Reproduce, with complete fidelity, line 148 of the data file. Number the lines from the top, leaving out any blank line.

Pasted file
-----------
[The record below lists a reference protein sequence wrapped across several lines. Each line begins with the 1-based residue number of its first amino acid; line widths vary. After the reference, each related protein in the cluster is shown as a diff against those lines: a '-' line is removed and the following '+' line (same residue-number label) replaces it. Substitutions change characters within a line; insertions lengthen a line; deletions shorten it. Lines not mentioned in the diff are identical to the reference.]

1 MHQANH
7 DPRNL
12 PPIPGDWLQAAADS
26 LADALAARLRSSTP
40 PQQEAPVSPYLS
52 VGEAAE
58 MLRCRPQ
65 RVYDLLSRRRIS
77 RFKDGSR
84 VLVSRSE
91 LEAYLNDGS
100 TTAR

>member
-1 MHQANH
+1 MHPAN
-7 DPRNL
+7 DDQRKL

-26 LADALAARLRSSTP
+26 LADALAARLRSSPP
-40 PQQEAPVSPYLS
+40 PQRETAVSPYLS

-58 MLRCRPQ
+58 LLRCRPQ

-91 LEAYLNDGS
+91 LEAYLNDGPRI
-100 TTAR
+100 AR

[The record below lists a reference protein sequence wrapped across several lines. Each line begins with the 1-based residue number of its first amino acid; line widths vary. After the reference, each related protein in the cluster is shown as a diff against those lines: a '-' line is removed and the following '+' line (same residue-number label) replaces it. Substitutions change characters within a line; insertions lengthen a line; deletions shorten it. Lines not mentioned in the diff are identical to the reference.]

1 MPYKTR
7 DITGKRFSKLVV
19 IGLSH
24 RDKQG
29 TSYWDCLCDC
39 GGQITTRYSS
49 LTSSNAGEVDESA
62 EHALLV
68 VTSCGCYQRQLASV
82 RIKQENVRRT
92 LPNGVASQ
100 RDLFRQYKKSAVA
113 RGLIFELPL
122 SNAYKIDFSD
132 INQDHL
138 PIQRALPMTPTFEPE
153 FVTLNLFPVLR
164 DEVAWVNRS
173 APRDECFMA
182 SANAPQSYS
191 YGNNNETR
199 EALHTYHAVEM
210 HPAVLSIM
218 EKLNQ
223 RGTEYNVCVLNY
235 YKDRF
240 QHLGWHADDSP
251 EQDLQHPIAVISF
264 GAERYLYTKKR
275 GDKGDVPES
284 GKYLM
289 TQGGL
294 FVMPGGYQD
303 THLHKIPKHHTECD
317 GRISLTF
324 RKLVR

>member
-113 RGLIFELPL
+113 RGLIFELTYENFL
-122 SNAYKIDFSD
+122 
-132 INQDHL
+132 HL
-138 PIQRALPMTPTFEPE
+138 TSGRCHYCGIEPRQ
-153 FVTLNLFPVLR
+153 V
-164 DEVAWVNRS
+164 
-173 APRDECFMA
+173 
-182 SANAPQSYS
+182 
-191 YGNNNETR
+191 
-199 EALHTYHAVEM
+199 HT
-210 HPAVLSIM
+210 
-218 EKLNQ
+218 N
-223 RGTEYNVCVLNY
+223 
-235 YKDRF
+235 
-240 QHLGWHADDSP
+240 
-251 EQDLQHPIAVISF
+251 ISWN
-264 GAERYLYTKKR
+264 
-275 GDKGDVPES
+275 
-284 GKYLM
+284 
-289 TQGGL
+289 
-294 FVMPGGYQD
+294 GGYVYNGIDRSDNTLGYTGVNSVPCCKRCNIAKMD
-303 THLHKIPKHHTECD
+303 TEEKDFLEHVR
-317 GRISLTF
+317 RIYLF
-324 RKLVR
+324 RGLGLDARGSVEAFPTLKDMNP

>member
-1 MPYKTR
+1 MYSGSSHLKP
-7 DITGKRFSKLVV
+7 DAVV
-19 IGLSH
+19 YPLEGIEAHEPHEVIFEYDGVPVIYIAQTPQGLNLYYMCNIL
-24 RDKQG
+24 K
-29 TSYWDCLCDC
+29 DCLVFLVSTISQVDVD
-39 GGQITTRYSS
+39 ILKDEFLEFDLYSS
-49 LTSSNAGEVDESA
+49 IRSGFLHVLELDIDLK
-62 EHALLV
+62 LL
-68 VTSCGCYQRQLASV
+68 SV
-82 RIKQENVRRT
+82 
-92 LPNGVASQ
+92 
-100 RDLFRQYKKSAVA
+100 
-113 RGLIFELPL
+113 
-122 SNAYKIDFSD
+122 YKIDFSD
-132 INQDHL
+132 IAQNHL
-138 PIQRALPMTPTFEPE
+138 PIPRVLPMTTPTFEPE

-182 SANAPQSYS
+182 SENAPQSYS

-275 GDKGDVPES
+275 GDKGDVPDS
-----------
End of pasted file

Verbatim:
-182 SANAPQSYS